Maar Tyl geniet homself gate uit. “Aan wie sou hierdie skeefgetrapte, slordige ou stewel behoort?” skreeu hy. “Tog nie aan Meester nie? Wat moet die skoolkinders van hom dink? En hierdie skoentjie met die fyn spitsneusie? Hoe sou Ellie Platvoet ooit haar breë platannas daarin kry?”

“Gee terug ons skoene!” skreeu die toeskouers woedend.

“Dê, vat julle toiings!” sê Uilspieël meteens, en hy laat die skoene soos reën op die mense val.

Almal koes en elkeen probeer weer om sy eie skoen in die hande te kry. Dit tel op en pas aan vir ‘n vale. Een ruk ‘n skoen uit die ander se hande. Hulle skel en raas en slaan onder mekaar dat die stof so staan. Die hele markplein is in rep en roer.

Maar wat doen Uilspieël? Hy sit daar bo-op die paal en hou sy maag vas soos hy lag. “’n Mooier konsert sou ek nooit kon gee nie!” skreeu hy. “Julle behoort my te betaal. Ek het lanklaas soveel pret gehad.”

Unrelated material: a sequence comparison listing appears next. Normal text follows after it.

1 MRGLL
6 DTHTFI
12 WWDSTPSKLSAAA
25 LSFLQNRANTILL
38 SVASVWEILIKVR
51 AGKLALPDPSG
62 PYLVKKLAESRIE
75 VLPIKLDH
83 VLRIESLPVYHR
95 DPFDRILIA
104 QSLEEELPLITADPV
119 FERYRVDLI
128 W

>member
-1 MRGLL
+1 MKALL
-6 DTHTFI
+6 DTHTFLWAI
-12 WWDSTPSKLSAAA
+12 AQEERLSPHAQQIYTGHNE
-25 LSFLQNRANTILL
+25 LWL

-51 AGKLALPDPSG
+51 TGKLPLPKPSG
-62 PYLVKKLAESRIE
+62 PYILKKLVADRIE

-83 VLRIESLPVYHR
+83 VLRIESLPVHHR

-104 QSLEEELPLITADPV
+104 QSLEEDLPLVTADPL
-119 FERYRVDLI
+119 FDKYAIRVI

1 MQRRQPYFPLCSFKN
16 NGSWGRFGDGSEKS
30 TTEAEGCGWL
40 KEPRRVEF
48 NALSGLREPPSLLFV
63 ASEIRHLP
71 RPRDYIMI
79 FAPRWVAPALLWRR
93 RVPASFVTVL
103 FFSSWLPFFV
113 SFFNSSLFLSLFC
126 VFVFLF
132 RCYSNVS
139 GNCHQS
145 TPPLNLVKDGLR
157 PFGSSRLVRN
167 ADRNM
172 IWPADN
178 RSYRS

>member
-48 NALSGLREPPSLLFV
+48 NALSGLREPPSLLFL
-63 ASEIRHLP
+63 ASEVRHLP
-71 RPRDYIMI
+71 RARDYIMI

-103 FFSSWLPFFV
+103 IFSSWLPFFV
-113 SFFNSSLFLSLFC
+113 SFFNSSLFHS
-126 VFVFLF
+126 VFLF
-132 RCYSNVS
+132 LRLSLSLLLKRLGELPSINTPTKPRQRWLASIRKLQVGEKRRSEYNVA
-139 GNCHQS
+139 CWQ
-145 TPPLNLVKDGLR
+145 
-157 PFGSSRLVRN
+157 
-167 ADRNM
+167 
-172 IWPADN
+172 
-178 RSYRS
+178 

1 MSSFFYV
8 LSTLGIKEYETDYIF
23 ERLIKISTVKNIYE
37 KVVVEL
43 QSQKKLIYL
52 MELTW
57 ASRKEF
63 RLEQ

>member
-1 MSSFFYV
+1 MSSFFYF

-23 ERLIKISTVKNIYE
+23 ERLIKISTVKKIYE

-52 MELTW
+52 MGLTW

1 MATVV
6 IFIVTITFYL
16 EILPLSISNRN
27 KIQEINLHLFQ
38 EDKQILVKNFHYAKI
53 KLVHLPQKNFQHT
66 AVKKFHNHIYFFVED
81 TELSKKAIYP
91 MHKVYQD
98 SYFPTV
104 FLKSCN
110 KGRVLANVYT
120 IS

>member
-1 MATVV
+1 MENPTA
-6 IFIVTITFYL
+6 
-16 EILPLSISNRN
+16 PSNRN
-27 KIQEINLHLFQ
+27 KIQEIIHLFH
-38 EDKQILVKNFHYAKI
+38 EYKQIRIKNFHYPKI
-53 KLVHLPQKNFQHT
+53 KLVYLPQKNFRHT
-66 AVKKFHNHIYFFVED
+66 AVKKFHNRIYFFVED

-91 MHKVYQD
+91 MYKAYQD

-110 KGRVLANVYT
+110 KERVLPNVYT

Eers nadat almal terug is na hul huise, het Uilspieël vinnig van die paal afgeklim en die hasepad gekies na sy eie huis voordat die ander seuns hom in die hande kon kry.

Deur iets van die skoen te sê, het Uilspieël eintlik iets van die persoon gesê aan wie die skoen behoort. Stem julle saam dat ons haarstyle en kleredrag dinge van onsself verklap? [Source: cnx.org]

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Images: http://roseandchess.lib.uchicago.edu/chess.html

“When you see a good move, look for a better one”
(Emanuel Lasker)
In real life…when you want to do something good…try something better instead!

 

Chess can be used, at least indirectly, as a component of character education. Michael Potts, “Chess and Aristotle’s Ethics,” in Chess and Education: Selected Essays from the Koltanowski Conference
If you could be a piece on the chess board, which piece would you like to be? …if it was a real life situation and you could chose a “position” according to this book that was written in the 13th Century? I have said before in my own chess games-posts that I find the Knight very useful on a chess board whilst other people value a Bishop more…I think if I have to chose a “position”, I will stick to the Knight…they are there for “protection” and I think in real life situations, this is what I would like to do…to “protect”.